Groups go to Washington to promote policies
WASHINGTON, D.C. — An arts community that’s solidly enamored with the Obama administration — except regarding one key point — will descend on Washington today for the 22nd annual Arts Advocacy Day to promote policies and funding for the arts.
Event at the U.S. Capitol is sponsored by Americans for the Arts, in conjunction with the Congressional Arts Caucus and 83 arts orgs. At least 500 representatives are expected for the occasion that will include a breakfast get-together, a House hearing titled “The Arts = Jobs,” and personal visits with senators and representatives.
Among those on hand will be entertainers Josh Groban, Linda Ronstadt and Wynton Marsalis, as well as Americans for the Arts prexy Robert L. Lynch and Robin Bronk, exec director of the Creative Coalition.
In the midst of the current recession, the Obama administration signaled its support for the arts by inserting $50 million in the economic stimulus package to help nonprofits support and sustain jobs in the arts. In addition, Congress has agreed to allocate $155 million each for the National Endowment for the Arts and the National Endowment for the Humanities for the current fiscal year, a $10 million increase over last year. Both provisions represent a major victory for arts advocates.
“It’s a reinvigorated crowd this year,” says the Creative Coalition’s Bronk, one of the participants.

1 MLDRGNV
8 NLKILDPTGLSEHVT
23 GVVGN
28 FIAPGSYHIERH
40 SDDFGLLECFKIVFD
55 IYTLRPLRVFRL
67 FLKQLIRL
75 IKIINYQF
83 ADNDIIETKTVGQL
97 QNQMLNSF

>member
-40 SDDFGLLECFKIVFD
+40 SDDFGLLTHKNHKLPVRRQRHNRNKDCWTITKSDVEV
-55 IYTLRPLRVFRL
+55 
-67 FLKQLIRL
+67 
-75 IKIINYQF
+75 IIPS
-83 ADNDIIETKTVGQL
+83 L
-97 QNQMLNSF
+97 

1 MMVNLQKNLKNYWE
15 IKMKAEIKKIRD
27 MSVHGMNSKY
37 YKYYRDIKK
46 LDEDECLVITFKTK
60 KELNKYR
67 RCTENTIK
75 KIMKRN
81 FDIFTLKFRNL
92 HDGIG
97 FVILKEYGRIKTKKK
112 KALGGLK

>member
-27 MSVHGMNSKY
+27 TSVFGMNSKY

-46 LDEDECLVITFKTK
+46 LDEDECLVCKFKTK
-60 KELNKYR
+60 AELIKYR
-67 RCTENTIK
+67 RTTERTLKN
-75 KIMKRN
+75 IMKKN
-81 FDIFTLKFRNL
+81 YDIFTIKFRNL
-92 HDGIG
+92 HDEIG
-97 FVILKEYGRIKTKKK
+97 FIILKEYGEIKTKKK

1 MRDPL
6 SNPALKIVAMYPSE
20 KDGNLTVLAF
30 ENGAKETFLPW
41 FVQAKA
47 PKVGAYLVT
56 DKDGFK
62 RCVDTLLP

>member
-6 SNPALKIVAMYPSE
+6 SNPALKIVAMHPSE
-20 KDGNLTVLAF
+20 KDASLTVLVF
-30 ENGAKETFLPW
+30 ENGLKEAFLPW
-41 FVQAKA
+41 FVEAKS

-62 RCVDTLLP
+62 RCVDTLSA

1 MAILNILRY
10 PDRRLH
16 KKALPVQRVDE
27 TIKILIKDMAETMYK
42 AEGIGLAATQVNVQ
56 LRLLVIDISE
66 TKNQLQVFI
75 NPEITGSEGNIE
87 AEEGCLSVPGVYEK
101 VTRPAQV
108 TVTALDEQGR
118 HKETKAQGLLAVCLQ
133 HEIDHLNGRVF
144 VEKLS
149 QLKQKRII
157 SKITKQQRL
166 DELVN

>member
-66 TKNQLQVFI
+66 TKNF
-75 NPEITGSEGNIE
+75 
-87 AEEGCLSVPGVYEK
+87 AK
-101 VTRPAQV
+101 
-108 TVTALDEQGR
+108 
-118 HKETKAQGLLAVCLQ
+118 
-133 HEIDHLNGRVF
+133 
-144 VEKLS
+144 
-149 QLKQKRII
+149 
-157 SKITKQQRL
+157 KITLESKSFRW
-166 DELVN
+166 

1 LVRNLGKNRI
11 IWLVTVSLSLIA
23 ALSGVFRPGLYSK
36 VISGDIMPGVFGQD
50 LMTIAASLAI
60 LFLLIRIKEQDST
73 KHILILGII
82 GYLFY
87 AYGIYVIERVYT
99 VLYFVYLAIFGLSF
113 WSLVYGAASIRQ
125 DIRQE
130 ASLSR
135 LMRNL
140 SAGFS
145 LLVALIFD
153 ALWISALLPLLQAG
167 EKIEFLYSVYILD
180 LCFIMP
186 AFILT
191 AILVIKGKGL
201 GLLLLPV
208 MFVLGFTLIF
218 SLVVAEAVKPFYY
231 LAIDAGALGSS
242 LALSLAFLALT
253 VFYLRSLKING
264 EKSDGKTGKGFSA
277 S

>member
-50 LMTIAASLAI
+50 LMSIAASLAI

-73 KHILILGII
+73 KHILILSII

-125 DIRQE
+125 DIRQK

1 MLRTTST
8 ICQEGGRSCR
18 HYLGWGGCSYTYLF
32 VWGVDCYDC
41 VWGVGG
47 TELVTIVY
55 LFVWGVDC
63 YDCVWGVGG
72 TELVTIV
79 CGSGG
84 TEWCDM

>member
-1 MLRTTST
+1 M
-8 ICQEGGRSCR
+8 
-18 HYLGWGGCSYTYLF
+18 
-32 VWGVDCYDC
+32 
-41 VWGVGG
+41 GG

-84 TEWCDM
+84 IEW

But an important exception to the jubilation is President Obama’s proposal to reduce the level of deductions that wealthy Americans can claim for their charitable donations. The move has drawn bipartisan criticism and was Topic A at a hearing last week before the House Committee on Education and Labor. Reps of nonprofit arts orgs warned the panel that critical fund-raising would be jeopardized by the proposal, which comes amid declining budgets and job losses for arts groups.
Committee, chaired by Rep. George Miller (D-Calif.), is holding a series of hearings on the impact of the creative industries and their vital role in our economy. The panel oversees authorization of the endowments. Tuesday’s hearing on arts jobs will be held by a House Appropriations subcommittee chaired by Rep. Norman Dicks (D-Wash.). Groban, Ronstadt and Marsalis will be among those testifying.